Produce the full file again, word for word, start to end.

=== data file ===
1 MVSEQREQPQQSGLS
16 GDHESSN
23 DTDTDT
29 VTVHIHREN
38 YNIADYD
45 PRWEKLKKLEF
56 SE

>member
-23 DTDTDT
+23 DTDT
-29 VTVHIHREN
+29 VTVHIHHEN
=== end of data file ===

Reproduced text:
1 MVSEQREQPQQSGLS
16 GDHESSN
23 DTDTDT
29 VTVHIHREN
38 YNIADYD
45 PRWEKLKKLEF
56 SE

>member
-23 DTDTDT
+23 DTDT
-29 VTVHIHREN
+29 VTVHIHHEN